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Injured Nadal hopes to return to practice soon
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Rafael Nadal is eager to trade in his backstroke for his backhand.

Swimming as part of his rehabilitation from a left knee injury, Nadal said he has been more encouraged recently about his progress and hopes to resume practice soon. He didn't rule out playing next month in the ATP World Tour Finals or Davis Cup final, but added that such a quick return would be difficult.

"I don't want to put any goals to play a tournament," Nadal said Tuesday. "I want to go day by day. I go every day to the gym and the swimming pool to continue with my recovery. I am trying to not think that far."

Nadal spoke from his home in Mallorca during a conference call to promote his participation in an exhibition in New York in March. He has also said he'll enter an exhibition in Abu Dhabi in late December.

The 11-time Grand Slam champion hasn't played since losing in the second round of Wimbledon in June. A partially torn patella tendon forced him to miss the Olympics, where he was the defending gold medalist, and the U.S. Open, where he was the 2010 champion and 2011 runner-up.

After deciding against surgery, Nadal was at first discouraged about how he responded to his rehabilitation regimen.

"I am feeling a little bit better now than the first couple of months," he said. "It has been very, very tough for me because I feel my knee didn't improve in the right direction, but today is something different. The last couple of weeks the improvement of my knee is something I really can feel."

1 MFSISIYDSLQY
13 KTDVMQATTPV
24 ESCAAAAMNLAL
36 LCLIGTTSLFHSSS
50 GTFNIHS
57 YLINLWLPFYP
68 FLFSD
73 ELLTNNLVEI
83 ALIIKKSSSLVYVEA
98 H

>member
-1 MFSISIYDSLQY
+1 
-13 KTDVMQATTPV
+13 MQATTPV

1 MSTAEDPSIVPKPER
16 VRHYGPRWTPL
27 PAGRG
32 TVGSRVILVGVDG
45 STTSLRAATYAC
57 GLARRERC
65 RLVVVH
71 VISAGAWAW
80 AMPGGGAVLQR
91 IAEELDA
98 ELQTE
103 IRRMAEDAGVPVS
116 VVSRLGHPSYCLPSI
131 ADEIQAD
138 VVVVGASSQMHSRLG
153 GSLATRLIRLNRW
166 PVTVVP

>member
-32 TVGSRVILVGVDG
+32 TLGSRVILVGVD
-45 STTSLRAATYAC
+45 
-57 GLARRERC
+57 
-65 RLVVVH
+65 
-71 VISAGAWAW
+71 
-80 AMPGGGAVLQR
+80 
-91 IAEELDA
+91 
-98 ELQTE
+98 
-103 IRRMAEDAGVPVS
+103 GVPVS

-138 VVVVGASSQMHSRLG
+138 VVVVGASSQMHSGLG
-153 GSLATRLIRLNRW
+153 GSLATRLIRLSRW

Because of his long layoff, Nadal figures he'll likely need to hit balls for several weeks at least before he returns to competition. The biggest remaining events this year are the ATP World Tour Finals in London Nov. 5-12 and Spain's Davis Cup final against the Czech Republic Nov. 16-18.

"I will need a period of time of practice," he said. "I don't know if that will take a few weeks or one month and a half."

Nadal said he watched "a few matches" during the U.S. Open and felt bad he was unable to take part.

"That's the sport," he said. "That's the negative part of our life."

Nadal, 26, has battled recurring knee trouble for years and finds hard-court matches especially difficult. But he said he can't curtail his playing schedule if he wants to keep contending for a top ranking.

"I can make a few adjustments, but not much," he said. "It's very difficult to think about a completely different calendar for me."